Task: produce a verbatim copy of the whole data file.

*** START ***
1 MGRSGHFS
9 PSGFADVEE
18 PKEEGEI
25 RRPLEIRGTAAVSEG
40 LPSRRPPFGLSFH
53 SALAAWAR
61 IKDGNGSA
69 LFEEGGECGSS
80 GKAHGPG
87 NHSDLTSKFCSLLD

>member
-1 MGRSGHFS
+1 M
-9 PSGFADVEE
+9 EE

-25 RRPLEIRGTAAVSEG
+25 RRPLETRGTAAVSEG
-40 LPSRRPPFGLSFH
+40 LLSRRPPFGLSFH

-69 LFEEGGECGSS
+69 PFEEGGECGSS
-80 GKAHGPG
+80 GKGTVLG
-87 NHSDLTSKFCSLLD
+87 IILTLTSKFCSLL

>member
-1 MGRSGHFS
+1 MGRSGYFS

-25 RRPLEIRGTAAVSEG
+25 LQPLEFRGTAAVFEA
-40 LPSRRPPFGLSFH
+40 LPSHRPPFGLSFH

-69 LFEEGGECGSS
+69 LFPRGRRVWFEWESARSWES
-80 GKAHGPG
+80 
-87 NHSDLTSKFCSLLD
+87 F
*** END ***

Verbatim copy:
1 MGRSGHFS
9 PSGFADVEE
18 PKEEGEI
25 RRPLEIRGTAAVSEG
40 LPSRRPPFGLSFH
53 SALAAWAR
61 IKDGNGSA
69 LFEEGGECGSS
80 GKAHGPG
87 NHSDLTSKFCSLLD

>member
-1 MGRSGHFS
+1 M
-9 PSGFADVEE
+9 EE

-25 RRPLEIRGTAAVSEG
+25 RRPLETRGTAAVSEG
-40 LPSRRPPFGLSFH
+40 LLSRRPPFGLSFH

-69 LFEEGGECGSS
+69 PFEEGGECGSS
-80 GKAHGPG
+80 GKGTVLG
-87 NHSDLTSKFCSLLD
+87 IILTLTSKFCSLL

>member
-1 MGRSGHFS
+1 MGRSGYFS

-25 RRPLEIRGTAAVSEG
+25 LQPLEFRGTAAVFEA
-40 LPSRRPPFGLSFH
+40 LPSHRPPFGLSFH

-69 LFEEGGECGSS
+69 LFPRGRRVWFEWESARSWES
-80 GKAHGPG
+80 
-87 NHSDLTSKFCSLLD
+87 F